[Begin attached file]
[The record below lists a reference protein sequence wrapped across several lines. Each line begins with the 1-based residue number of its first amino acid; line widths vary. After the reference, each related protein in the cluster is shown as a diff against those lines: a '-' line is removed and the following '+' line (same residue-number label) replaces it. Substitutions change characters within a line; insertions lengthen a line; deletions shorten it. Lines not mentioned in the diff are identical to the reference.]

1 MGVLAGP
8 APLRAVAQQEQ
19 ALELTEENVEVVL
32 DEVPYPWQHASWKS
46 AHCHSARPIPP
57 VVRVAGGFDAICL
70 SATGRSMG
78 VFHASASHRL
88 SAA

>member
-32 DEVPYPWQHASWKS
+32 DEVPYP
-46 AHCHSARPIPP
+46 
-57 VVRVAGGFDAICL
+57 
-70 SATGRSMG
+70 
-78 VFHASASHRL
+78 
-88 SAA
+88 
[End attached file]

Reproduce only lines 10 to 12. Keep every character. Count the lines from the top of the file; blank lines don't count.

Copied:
88 SAA

>member
-32 DEVPYPWQHASWKS